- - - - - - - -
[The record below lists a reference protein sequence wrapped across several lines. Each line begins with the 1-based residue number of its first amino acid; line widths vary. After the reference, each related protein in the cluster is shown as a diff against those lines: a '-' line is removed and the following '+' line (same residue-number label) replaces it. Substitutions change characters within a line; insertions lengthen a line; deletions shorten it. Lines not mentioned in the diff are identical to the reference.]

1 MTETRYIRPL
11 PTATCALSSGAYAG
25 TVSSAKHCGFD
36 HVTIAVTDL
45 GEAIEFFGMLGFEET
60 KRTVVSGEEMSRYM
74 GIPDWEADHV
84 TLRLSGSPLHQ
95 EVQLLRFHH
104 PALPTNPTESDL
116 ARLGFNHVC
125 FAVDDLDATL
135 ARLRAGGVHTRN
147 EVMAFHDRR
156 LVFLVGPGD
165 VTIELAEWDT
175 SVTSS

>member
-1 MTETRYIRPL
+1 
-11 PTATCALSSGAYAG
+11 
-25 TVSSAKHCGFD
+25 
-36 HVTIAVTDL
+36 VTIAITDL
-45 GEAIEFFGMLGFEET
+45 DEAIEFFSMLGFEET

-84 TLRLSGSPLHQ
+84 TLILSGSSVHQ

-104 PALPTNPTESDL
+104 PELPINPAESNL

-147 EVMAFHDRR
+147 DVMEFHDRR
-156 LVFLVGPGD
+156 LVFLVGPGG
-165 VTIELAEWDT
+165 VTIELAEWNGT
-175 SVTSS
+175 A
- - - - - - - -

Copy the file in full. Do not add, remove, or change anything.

[The record below lists a reference protein sequence wrapped across several lines. Each line begins with the 1-based residue number of its first amino acid; line widths vary. After the reference, each related protein in the cluster is shown as a diff against those lines: a '-' line is removed and the following '+' line (same residue-number label) replaces it. Substitutions change characters within a line; insertions lengthen a line; deletions shorten it. Lines not mentioned in the diff are identical to the reference.]

1 MTETRYIRPL
11 PTATCALSSGAYAG
25 TVSSAKHCGFD
36 HVTIAVTDL
45 GEAIEFFGMLGFEET
60 KRTVVSGEEMSRYM
74 GIPDWEADHV
84 TLRLSGSPLHQ
95 EVQLLRFHH
104 PALPTNPTESDL
116 ARLGFNHVC
125 FAVDDLDATL
135 ARLRAGGVHTRN
147 EVMAFHDRR
156 LVFLVGPGD
165 VTIELAEWDT
175 SVTSS

>member
-1 MTETRYIRPL
+1 
-11 PTATCALSSGAYAG
+11 
-25 TVSSAKHCGFD
+25 
-36 HVTIAVTDL
+36 VTIAITDL
-45 GEAIEFFGMLGFEET
+45 DEAIEFFSMLGFEET

-84 TLRLSGSPLHQ
+84 TLILSGSSVHQ

-104 PALPTNPTESDL
+104 PELPINPAESNL

-147 EVMAFHDRR
+147 DVMEFHDRR
-156 LVFLVGPGD
+156 LVFLVGPGG
-165 VTIELAEWDT
+165 VTIELAEWNGT
-175 SVTSS
+175 A